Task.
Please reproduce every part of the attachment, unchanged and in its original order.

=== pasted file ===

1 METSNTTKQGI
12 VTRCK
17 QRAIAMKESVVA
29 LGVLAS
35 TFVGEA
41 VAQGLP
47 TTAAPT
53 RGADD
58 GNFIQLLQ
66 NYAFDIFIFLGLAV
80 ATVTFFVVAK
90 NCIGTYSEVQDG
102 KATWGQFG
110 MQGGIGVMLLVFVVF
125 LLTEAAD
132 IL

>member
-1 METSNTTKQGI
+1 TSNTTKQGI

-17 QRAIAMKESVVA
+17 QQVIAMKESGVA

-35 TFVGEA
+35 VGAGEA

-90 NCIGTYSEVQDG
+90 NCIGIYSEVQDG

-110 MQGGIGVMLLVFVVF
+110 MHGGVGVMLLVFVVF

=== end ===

1 METSNTTKQGI
12 VTRCK
17 QRAIAMKESVVA
29 LGVLAS
35 TFVGEA
41 VAQGLP
47 TTAAPT
53 RGADD
58 GNFIQLLQ
66 NYAFDIFIFLGLAV
80 ATVTFFVVAK
90 NCIGTYSEVQDG
102 KATWGQFG
110 MQGGIGVMLLVFVVF
125 LLTEAAD
132 IL

>member
-1 METSNTTKQGI
+1 TSNTTKQGI

-17 QRAIAMKESVVA
+17 QQVIAMKESGVA

-35 TFVGEA
+35 VGAGEA

-90 NCIGTYSEVQDG
+90 NCIGIYSEVQDG

-110 MQGGIGVMLLVFVVF
+110 MHGGVGVMLLVFVVF